We never recommend singling “long”. There is no advantage, other than ease of implementation, in doing so and there are significant disadvantages. Mainly, overloading the front axle with deck cargo, significant maneuvering issues vs. mid or short, and looks (the truck looks unbalanced). Singling long may also result in a longer-overall truck since most suspension hitches used with HDTs require being set inside the frame rails. Singling long means having to extend the frame rails to locate the hitch; resulting in a longer overall vehicle than if the axle was more forward, to begin with.
When singling a truck, a new driveshaft must be built for the new length – this is true no matter which position choice is made. A new yoke to attach the driveshaft to the differential is required, and you may have to add/move a carrier assembly to support longer driveshafts. You also relocate airlines, leveling valve, valves/solenoids and support brackets to service the new location. U joints are checked and replaced if required. During this process, we generally clean the frame up and paint it (as required), service/replace brakes, suspension elements, torque arm bushings, etc. Often airbags are replaced, and brake cans are replaced. We also take the opportunity to fully service the cab suspension. This means replacing the airbags, the shocks, perhaps the cab leveling valve, control arm, bushing, and realigning the cab (most of them lean). The ABS brake system is reprogrammed to operate properly and to interface with the Volvo VEST system properly. See video below for more information.
There is a great deal of discussion about the value of singling in the HDT community. While you do not have to single a truck, it does have some advantages, and of course some disadvantages. The main disadvantage is the initial cost. Singling, along with the corresponding repairs/improvements discussed above typically averages in the $7,000-$12,000 range. But remember, some of that is actually repairs and improvements, not “just” singling.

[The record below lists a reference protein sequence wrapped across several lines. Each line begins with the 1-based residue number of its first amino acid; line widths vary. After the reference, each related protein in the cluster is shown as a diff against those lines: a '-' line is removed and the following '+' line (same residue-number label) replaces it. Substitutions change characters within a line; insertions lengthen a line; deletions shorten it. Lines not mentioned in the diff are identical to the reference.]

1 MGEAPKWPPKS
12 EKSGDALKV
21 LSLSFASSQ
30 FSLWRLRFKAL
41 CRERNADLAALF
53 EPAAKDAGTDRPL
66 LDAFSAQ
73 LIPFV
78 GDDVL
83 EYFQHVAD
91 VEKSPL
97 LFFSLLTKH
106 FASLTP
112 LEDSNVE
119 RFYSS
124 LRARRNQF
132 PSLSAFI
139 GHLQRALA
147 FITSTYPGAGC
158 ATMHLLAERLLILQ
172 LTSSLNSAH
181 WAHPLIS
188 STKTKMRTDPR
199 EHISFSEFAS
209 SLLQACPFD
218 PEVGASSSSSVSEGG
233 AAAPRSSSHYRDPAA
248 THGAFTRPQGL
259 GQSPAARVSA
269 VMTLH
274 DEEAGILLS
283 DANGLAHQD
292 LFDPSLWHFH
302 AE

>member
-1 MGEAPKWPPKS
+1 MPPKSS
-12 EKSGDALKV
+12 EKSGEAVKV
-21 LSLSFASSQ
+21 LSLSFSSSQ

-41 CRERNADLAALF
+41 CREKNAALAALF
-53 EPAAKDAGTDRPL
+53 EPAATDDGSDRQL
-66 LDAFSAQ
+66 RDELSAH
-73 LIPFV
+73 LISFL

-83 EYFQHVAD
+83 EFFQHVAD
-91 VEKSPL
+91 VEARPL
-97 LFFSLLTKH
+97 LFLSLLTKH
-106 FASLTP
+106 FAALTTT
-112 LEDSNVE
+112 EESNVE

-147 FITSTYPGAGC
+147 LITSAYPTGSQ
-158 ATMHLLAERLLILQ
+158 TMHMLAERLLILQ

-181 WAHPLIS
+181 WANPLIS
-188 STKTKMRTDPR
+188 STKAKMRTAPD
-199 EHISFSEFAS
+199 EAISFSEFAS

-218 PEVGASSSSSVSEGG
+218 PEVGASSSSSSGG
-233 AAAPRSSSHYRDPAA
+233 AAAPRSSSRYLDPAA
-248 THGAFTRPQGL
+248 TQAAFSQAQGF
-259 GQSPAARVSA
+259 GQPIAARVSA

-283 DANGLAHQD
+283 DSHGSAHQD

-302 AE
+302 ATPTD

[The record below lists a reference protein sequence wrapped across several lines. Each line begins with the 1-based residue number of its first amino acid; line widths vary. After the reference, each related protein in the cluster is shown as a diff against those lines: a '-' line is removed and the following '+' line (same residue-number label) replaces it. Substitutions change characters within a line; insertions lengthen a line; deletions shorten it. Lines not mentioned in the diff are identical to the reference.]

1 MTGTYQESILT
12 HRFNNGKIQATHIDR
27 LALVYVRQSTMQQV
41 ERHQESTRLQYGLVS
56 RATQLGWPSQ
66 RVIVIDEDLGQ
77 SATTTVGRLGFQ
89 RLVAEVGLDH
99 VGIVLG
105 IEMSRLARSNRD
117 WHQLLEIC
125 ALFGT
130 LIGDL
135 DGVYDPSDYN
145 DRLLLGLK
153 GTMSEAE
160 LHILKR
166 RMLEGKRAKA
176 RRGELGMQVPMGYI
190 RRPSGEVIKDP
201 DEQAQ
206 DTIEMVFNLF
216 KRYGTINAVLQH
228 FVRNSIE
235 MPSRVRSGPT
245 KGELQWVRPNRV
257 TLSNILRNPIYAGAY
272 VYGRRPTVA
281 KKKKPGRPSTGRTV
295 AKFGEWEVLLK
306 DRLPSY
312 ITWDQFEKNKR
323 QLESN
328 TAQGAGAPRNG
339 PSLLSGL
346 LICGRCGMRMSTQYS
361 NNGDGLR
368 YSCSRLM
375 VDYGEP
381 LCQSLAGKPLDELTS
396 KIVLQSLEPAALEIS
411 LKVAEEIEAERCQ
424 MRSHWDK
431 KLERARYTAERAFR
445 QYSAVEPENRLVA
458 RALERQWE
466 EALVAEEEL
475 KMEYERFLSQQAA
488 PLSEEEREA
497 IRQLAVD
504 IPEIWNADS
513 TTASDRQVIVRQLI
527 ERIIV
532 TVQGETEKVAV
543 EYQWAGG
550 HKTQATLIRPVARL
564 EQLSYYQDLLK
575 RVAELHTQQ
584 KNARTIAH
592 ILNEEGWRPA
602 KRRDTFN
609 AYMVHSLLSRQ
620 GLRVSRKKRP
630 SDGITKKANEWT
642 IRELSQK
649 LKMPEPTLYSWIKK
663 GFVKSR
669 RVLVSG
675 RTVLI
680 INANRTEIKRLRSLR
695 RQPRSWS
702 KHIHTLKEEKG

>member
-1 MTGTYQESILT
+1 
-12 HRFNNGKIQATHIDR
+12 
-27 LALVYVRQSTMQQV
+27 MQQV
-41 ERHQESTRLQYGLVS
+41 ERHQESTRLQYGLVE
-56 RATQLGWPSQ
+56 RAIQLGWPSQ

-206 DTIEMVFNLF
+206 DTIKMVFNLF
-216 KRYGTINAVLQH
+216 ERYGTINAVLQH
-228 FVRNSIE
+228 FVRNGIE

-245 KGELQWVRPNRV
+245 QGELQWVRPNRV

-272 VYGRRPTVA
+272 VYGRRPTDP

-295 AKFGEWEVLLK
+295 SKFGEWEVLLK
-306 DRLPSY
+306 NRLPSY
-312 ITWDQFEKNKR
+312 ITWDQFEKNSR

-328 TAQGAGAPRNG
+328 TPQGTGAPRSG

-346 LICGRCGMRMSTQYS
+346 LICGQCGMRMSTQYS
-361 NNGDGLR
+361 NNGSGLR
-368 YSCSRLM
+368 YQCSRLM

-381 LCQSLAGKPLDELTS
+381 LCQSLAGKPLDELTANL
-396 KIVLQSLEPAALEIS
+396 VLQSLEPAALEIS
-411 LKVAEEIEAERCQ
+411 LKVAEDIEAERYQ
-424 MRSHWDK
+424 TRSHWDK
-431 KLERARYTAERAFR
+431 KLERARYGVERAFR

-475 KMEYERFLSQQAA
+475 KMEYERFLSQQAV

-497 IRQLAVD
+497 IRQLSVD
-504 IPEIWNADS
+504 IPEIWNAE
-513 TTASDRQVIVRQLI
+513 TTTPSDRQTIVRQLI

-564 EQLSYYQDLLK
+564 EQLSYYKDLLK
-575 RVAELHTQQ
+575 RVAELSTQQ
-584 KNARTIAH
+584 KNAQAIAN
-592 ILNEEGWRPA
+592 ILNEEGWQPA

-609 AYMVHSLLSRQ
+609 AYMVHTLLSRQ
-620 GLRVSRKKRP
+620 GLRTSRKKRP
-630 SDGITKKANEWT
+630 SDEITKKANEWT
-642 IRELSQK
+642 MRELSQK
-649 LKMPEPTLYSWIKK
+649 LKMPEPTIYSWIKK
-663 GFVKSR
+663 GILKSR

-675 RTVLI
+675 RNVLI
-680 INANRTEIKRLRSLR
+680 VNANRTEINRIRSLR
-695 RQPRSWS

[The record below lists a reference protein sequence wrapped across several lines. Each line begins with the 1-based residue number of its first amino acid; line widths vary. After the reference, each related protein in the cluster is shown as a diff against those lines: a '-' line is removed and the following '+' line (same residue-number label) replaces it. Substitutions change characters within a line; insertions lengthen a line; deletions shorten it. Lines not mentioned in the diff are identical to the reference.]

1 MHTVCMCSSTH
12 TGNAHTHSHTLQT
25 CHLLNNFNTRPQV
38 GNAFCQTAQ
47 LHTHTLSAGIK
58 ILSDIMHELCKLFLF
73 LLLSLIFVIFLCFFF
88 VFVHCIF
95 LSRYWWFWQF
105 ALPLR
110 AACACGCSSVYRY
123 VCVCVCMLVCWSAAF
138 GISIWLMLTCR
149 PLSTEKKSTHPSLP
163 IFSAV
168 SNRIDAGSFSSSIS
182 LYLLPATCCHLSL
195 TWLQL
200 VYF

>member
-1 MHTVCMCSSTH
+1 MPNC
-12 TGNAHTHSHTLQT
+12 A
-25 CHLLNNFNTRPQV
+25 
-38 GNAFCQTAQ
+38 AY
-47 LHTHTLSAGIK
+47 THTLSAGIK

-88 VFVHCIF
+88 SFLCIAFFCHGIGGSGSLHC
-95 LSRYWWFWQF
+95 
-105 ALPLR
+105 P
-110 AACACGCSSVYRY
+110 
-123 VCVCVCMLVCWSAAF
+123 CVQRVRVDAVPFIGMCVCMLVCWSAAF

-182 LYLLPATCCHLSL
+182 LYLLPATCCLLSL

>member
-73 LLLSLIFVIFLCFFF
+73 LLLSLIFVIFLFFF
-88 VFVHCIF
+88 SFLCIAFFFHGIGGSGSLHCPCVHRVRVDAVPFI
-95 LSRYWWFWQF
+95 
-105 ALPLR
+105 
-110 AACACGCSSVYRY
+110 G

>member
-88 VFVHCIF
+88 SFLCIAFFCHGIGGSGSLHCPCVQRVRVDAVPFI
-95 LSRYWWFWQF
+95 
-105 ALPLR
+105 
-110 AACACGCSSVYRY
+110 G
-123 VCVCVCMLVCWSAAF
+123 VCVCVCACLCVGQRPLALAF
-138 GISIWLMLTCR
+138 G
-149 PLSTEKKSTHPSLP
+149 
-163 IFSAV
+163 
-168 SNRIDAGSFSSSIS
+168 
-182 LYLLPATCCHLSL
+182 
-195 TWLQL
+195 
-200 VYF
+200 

One of the things you often hear about singled trucks is that they do not ride as well as tandem trucks. While this may be true in a specific set of circumstances – like going over speed bumps, where the rear is always supported by the tandems – we do not find it to be generally true in RV use. Consider the design goals of the original truck – it is designed to carry significant weight on the rear axles – upwards of 35,000 lbs. And it has a suspension designed for that purpose. So even though it has air ride, it is still pretty “stiff” in the rear when tandem. We have driven the same roads with the same model truck that were both tandem and single and frankly don’t find much difference in them when in RV use or bobtail. This would not be applicable to commercial operation with different loading factors.
Additional items like various bed designs, APUs, lighting, trim/chrome, seating revisions, etc are upgrades to “make your truck your own”, and to provide additional comfort and capabilities. But none are “required” to convert to RV use.
If it can be done to an HDT, we can do the work – from mechanical to appearance items, we do most of the things that make the truck an exceptional recreational hauler.